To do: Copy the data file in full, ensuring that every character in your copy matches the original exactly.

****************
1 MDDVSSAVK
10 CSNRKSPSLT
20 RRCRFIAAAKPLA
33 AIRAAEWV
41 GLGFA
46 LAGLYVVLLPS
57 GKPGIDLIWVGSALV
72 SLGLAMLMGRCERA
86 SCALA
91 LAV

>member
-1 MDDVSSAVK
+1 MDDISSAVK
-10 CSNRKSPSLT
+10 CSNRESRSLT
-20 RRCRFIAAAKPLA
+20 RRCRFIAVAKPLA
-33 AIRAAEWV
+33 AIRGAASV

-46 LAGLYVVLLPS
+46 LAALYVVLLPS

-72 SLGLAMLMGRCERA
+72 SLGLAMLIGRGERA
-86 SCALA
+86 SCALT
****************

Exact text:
1 MDDVSSAVK
10 CSNRKSPSLT
20 RRCRFIAAAKPLA
33 AIRAAEWV
41 GLGFA
46 LAGLYVVLLPS
57 GKPGIDLIWVGSALV
72 SLGLAMLMGRCERA
86 SCALA
91 LAV

>member
-1 MDDVSSAVK
+1 MDDISSAVK
-10 CSNRKSPSLT
+10 CSNRESRSLT
-20 RRCRFIAAAKPLA
+20 RRCRFIAVAKPLA
-33 AIRAAEWV
+33 AIRGAASV

-46 LAGLYVVLLPS
+46 LAALYVVLLPS

-72 SLGLAMLMGRCERA
+72 SLGLAMLIGRGERA
-86 SCALA
+86 SCALT